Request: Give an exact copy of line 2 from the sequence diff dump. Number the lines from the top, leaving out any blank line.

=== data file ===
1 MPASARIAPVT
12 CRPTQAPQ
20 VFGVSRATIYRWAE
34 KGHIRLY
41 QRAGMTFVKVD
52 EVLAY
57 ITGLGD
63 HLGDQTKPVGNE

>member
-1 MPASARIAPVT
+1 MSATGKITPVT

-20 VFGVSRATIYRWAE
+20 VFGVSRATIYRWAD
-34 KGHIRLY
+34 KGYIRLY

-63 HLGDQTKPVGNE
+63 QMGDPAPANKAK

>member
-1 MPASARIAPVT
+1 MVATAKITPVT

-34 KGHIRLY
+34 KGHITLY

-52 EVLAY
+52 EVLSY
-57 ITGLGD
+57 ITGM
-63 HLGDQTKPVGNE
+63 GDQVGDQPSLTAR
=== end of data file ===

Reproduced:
12 CRPTQAPQ